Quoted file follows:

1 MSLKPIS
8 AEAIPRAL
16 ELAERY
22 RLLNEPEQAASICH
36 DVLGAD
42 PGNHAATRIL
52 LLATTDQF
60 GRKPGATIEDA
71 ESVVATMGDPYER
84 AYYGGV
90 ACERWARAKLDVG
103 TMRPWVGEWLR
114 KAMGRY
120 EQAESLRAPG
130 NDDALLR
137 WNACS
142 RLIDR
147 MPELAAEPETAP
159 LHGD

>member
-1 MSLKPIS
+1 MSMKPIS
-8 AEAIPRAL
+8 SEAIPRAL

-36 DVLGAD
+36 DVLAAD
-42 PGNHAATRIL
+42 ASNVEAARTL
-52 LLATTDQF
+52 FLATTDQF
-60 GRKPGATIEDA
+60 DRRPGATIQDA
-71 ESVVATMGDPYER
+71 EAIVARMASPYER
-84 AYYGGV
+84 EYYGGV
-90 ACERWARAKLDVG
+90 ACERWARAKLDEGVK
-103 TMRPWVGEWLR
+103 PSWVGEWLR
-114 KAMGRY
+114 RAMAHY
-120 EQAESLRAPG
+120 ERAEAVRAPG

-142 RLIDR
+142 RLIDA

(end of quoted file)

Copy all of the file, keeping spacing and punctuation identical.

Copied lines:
1 MSLKPIS
8 AEAIPRAL
16 ELAERY
22 RLLNEPEQAASICH
36 DVLGAD
42 PGNHAATRIL
52 LLATTDQF
60 GRKPGATIEDA
71 ESVVATMGDPYER
84 AYYGGV
90 ACERWARAKLDVG
103 TMRPWVGEWLR
114 KAMGRY
120 EQAESLRAPG
130 NDDALLR
137 WNACS
142 RLIDR
147 MPELAAEPETAP
159 LHGD

>member
-1 MSLKPIS
+1 MSMKPIS
-8 AEAIPRAL
+8 SEAIPRAL

-36 DVLGAD
+36 DVLAAD
-42 PGNHAATRIL
+42 ASNVEAARTL
-52 LLATTDQF
+52 FLATTDQF
-60 GRKPGATIEDA
+60 DRRPGATIQDA
-71 ESVVATMGDPYER
+71 EAIVARMASPYER
-84 AYYGGV
+84 EYYGGV
-90 ACERWARAKLDVG
+90 ACERWARAKLDEGVK
-103 TMRPWVGEWLR
+103 PSWVGEWLR
-114 KAMGRY
+114 RAMAHY
-120 EQAESLRAPG
+120 ERAEAVRAPG

-142 RLIDR
+142 RLIDA